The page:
Yesterday in Paris, Audi provided a glimpse of its future design language, along with automotive and drive concepts, through its Audi crosslane coupé concept car.
The concept is powered by a plug-in hybrid drive based on a purpose-designed
1.5-liter three-cylinder TFSI and two electric motors, with fuel consumption according to Audi of only 1.1 liters per 100 km (213.81 U.S. mpg).
The Multimaterial Space Frame of the compact Audi crosslane coupé is comprised of three materials – aluminum, carbon fiber-reinforced polymer (CFRP), and glass fiber-reinforced polymer (GFRP). The concept car has an un-laden weight of about 1,390 kg (3,064.43 pounds), including the 17.4-kwh lithium-ion battery.
The aluminum profiles form a continuous, rigid structure around the occupant cell. Beams beneath the front lid join the single-frame grille, which performs a supporting function and is also made from aluminum, with the occupant cell.
The front and rear crash structures are made from CFRP and the supporting CFRP structures inside the occupant cell include the inner sills, the center tunnel, the bulkhead, and the cross-members in the floor. Surface GFRP components with partial CFRP reinforcements complete the body concept.
Audi is convinced that the highly integrated Multimaterial Space Frame is the right path to the future. Its weight is of the same magnitude as a monolithic body of CFRP. It also offers convincing advantages in terms of costs to the customer and its energy usage in a life cycle assessment.
The plug-in hybrid drive of the Audi crosslane coupe is described by Audi as a dual-mode hybrid. It combines a combustion engine, two electric motors and a single-stage transmission; its total system power is 177 horsepower.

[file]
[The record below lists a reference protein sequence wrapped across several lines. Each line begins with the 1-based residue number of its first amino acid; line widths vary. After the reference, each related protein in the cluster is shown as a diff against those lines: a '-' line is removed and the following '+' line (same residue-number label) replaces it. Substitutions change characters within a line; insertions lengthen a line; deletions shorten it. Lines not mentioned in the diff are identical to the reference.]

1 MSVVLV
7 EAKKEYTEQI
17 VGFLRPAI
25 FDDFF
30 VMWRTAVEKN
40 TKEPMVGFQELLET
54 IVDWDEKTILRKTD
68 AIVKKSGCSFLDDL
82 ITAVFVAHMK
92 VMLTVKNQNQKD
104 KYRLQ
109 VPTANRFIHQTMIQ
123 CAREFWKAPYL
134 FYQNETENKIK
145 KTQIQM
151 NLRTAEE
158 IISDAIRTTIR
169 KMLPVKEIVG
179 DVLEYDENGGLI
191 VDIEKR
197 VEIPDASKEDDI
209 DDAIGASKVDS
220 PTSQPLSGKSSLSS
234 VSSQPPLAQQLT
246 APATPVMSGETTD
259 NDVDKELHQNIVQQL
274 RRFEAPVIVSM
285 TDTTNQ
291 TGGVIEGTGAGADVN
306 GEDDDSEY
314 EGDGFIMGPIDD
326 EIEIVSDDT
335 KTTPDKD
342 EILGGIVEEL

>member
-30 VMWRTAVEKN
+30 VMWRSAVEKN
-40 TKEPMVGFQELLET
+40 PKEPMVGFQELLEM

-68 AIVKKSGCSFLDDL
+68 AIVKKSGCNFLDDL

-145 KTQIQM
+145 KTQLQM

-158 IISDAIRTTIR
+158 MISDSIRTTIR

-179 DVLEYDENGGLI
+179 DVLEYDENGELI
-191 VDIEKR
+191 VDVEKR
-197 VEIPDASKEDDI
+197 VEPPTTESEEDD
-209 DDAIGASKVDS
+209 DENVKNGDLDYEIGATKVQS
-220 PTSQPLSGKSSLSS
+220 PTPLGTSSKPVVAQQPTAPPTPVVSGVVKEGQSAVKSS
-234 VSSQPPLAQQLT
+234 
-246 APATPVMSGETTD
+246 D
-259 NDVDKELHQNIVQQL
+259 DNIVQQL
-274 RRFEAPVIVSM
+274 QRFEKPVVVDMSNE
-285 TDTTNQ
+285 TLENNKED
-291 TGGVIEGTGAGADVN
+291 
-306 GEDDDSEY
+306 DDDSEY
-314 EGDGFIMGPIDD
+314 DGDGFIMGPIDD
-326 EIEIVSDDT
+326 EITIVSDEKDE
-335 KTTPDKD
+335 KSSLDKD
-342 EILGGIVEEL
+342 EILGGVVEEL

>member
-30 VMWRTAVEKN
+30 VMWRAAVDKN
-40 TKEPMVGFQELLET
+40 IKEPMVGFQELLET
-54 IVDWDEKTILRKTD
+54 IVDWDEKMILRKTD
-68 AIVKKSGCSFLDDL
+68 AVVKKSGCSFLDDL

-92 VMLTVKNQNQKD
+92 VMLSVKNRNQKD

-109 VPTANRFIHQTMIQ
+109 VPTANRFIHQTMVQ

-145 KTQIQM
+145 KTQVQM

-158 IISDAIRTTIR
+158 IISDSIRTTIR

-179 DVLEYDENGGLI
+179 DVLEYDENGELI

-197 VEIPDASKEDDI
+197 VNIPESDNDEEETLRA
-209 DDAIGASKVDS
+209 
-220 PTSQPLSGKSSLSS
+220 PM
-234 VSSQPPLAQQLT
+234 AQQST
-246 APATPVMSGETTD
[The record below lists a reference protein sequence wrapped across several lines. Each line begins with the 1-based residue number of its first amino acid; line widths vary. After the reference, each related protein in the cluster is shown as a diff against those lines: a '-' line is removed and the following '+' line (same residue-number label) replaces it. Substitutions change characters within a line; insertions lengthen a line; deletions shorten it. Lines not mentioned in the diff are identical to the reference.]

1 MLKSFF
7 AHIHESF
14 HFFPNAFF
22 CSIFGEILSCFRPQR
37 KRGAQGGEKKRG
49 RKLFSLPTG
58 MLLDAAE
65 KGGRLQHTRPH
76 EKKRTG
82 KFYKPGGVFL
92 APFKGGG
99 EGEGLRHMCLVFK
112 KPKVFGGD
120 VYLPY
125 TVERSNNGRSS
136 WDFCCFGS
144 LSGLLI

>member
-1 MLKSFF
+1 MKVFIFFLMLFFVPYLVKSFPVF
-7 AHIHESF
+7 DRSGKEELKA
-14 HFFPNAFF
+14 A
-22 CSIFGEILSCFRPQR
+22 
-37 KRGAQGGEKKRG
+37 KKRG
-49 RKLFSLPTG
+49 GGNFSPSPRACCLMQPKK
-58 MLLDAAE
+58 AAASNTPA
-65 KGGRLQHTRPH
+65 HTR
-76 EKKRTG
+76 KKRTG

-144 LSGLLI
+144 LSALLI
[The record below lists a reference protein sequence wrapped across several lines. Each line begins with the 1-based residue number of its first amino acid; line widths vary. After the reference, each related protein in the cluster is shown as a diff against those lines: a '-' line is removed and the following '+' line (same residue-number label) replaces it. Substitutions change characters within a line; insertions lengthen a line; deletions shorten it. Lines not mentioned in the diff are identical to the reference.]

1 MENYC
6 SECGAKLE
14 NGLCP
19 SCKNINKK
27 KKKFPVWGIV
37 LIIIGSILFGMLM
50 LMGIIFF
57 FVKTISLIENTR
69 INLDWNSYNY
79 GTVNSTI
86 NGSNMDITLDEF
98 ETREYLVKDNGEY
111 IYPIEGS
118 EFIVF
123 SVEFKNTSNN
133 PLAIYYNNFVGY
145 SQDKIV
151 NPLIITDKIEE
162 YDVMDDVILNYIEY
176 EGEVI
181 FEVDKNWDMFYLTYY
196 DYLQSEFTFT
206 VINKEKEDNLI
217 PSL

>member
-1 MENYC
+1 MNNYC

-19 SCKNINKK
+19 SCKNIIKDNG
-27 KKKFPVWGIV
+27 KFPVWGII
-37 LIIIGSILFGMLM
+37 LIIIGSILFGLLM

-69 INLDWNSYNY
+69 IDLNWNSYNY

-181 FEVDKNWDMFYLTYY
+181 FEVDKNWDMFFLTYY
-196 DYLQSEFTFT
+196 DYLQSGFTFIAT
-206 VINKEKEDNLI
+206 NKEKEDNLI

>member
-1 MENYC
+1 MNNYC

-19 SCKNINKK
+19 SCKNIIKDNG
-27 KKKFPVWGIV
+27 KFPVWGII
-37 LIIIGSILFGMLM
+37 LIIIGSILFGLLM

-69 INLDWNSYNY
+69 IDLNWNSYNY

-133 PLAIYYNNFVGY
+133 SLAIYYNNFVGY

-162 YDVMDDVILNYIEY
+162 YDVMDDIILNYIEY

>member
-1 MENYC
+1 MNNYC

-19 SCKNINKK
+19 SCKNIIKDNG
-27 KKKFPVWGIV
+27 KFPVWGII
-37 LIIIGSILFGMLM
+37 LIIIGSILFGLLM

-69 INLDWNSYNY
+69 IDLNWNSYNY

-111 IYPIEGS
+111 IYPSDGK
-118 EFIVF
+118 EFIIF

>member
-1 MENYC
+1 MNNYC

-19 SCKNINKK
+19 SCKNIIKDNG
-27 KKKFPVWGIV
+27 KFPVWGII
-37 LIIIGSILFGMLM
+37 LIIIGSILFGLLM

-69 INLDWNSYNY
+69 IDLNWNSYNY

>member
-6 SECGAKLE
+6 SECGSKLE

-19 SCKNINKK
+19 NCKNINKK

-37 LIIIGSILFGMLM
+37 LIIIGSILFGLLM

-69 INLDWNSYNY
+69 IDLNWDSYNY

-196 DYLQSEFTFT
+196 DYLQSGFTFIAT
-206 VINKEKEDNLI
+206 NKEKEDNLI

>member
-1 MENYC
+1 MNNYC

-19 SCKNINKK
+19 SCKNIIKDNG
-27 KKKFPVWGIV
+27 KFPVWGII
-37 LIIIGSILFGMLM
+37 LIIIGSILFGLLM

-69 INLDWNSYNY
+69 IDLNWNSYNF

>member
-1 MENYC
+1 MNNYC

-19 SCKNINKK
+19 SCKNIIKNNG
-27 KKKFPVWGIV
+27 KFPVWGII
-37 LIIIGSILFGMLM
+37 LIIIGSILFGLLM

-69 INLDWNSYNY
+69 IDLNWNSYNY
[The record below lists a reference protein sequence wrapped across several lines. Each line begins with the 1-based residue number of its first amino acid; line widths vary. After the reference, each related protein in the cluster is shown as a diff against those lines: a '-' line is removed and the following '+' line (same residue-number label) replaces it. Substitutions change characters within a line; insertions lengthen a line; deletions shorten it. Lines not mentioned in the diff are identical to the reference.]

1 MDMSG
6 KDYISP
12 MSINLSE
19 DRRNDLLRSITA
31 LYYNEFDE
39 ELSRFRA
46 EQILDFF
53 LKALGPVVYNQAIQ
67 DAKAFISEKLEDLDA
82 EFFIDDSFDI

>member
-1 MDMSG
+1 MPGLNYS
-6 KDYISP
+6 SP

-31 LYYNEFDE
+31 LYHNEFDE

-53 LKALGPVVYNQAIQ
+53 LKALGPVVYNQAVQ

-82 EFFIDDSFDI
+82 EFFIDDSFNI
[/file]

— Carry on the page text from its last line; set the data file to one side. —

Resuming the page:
The Audi crosslane coupé sprints from zero to 100 kph (62 mph) in 8.6 seconds, or 9.8 seconds in pure electric mode. The car’s top speed is 182 kph (113.09 mph).
The lithium-ion battery has an output of 17.4 kwh, which Audi considers sufficient for an operating range of around 86 km (53.44 miles) in pure electric mode.
The combustion engine is a purpose-developed three-cylinder TFSI with a displacement of 1.5 liters, delivering an output of 130 hp and 147.51 pound-feet of torque. TFSI is Audi’s glossary acronym for turbocharged direct fuel injection, and debuted in 2004 making the company the first manufacturer to utilize this more efficient combustion chamber technology.
The three-cylinder engine is coupled to an electric motor (EM 1), which acts primarily as a starter and an alternator. It develops an output of 68 hp and 154.89 pound-feet of torque. Electrical traction is provided by the second electric motor (EM 2) developing 116 horsepower and 184.39 pound-feet of torque.
The transmission makes it possible to connect the combustion engine with the alternator to the remainder of the drivetrain by means of a claw clutch.
The dual-mode hybrid concept enables different operating modes. From 0 up to 55 kph (34.18 mph), drive power is supplied solely by the EM 2, which draws the energy it needs primarily from the battery. In serial mode, the combustion engine and the alternator (EM 1) produce electrical energy to support, relieve or substitute the battery should it be discharged.
The electric mode is possible up to 130 km/h (80.78 mph). Starting at about 55 kph (34.18 mph) the drive system engages the TFSI engine and the alternator (EM 2) – in this hybrid mode, the drive sources combine to optimize both efficiency and performance. Above 130 kph (80.78 mph), the three-cylinder engine becomes the main drive source but the EM 1 can support it if required.